I’m in Shanghai, on the 37th floor of the hotel/apartment building I’ll call my home until Christmas (and perhaps beyond). The view is staggering. For someone used to towns where buildings shy away from exceeding a whopping four stories, to be not only visiting but living on the 37th floor is an epiphane. I am proud to say that it is the last floor in the building. (The door to the roof is locked, I checked already. Don’t worry – I always check that too!)
In case the impact was not severe enough in that last statement, I want you to be hit by the fact that I have a balcony! I adore balconies. I can smell clouds up here, I’m pretty sure, though they smell nothing like marshmallows, as clouds ought. I’d like to either play guitar or barbeque up here as soon as possible. (As you know, that translates into “I’ll sit up here with no shirt on and a beer and let my clothes dry, all tacky-like, scattered all over the railing.)
I flew business class the whole way here to Shanghai from Dallas, which meant I was treated royally by United from Dallas to Denver, Denver to San Francisco, and then San Fran to China. It was awesome. I had no idea how nice it is to stretch your legs, to have the attendants give you choices for what you wanted to eat, to have meals that include dessert. I don’t think I could ever get used to flying like that. I definitely enjoyed it while it lasted; five episodes of Parks & Rec, two of Psych, a few Jack Johnson songs, and a view of Japan and the vast Pacific from the plane were enough to make it a great day.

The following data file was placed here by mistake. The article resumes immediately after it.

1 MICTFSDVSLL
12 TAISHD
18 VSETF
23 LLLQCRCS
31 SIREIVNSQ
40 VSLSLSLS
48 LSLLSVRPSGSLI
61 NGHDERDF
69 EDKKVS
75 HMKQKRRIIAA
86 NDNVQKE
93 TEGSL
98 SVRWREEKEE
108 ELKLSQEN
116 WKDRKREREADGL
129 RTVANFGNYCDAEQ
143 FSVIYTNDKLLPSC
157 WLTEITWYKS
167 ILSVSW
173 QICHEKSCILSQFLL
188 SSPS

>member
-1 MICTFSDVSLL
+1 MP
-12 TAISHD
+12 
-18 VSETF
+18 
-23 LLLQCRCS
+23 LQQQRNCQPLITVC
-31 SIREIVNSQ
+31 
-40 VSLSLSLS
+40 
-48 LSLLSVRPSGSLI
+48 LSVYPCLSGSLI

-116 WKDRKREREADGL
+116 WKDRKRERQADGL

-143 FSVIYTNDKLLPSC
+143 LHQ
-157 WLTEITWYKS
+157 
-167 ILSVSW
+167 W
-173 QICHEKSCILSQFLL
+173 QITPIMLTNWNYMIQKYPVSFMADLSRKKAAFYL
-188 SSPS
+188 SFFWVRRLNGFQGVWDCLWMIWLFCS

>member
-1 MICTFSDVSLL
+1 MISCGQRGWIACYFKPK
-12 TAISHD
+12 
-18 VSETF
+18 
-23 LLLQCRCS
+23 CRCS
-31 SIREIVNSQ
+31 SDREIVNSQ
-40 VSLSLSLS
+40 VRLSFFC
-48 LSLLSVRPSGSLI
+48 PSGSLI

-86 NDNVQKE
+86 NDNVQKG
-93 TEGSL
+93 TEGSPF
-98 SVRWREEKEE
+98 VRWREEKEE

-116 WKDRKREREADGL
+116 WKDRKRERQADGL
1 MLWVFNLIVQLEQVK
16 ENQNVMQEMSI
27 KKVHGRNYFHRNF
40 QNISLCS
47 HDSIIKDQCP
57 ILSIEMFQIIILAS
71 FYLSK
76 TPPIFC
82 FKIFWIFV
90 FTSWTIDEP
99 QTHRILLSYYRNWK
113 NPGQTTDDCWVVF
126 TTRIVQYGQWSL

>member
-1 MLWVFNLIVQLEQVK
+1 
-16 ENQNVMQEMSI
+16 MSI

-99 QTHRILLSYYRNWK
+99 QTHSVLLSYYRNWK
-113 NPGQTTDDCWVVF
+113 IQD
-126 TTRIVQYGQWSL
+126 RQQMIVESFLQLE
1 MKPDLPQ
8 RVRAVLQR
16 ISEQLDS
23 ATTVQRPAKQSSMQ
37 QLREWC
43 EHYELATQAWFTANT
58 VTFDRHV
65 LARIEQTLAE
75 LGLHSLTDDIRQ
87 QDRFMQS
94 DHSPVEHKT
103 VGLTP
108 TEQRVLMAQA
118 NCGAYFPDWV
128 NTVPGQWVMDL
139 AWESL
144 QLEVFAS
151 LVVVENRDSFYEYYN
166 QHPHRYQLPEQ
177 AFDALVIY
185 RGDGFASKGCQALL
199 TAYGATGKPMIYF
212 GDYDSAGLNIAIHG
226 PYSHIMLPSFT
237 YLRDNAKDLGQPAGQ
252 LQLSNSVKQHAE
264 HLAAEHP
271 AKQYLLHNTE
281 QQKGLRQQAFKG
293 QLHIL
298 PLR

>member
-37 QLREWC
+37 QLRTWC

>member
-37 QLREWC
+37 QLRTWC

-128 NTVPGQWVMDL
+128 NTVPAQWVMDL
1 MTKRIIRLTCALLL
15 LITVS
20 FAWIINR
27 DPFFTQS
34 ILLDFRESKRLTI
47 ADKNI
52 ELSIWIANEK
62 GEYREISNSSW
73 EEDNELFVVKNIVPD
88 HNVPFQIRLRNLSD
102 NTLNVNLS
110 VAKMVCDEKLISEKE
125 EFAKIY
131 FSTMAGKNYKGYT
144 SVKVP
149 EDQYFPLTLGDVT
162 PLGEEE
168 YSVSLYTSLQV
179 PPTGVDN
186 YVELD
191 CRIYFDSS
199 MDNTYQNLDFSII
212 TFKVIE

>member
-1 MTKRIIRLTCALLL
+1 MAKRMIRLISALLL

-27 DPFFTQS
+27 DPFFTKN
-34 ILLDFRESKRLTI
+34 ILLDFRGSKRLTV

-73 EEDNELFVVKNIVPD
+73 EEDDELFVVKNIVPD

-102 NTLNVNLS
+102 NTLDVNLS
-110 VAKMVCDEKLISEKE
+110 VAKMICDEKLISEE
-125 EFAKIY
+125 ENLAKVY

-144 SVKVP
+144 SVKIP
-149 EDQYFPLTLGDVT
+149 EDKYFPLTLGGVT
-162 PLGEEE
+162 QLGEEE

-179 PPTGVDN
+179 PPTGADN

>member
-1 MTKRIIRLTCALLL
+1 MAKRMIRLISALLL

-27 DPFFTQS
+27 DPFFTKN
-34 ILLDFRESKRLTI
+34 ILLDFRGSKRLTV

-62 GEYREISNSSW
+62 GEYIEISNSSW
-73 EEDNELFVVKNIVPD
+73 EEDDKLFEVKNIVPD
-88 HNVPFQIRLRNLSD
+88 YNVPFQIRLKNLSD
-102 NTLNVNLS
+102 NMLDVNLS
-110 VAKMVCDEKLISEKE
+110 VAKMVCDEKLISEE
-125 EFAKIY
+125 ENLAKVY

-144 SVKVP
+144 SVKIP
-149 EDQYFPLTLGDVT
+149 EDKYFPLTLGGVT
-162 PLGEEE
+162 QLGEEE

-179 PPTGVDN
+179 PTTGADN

I was picked up at the airport by a fellow employee who was very kind and took me to my new home. Once I got everything worked out (the language barrier here is quite daunting, which is fitting, as I’m told that the policy in China on things like barriers and walls is to make them somewhat large), I got into the elevator to head up to my personal Cloud City. There was a young man in the there with me, in the mirror, and he looked at me and I looked at him and simultaneously we both asked each other “What are you doing?” to which both of us shyly smiled and shook our heads and looked to the ground with a self-deprecating chuckle and shrug of the shoulders. He looked older than I remember, which happens from time to time when we meet.
I walked into my new home knowing it would be nice, but not expecting it to be like this. As I suppose could be expected (but nonetheless not taken for granted),there is a huge screen TV, a queen-sized bed, and plenty of room for my roughly 40 lbs of belongings. The big surprises are: a fridge, dishes (including chopsticks and a super sharp knife!), a stove, a microwave, aaannnnddd a washing machine! Incredible, right?? Now you know I wasn’t joking about drying stuff out on the balcony. Sorry I’m bringing up the balcony so much. I do have to mention that I’ll randomly get this very odd feeling when I’m out there that I’ll somehow trip over the four foot railing and plummet to the ground. Or I’ll get sucked out by the wind. Do you know the phobia I’m talking about? You can’t get sucked out by a spontaneous tornado from your hotel balcony, can you? I do love random phobias – do y’all have any crazy ones?
While you ruminate on that, I’m going to go out into the streets of China and hunt down some cheap dinner…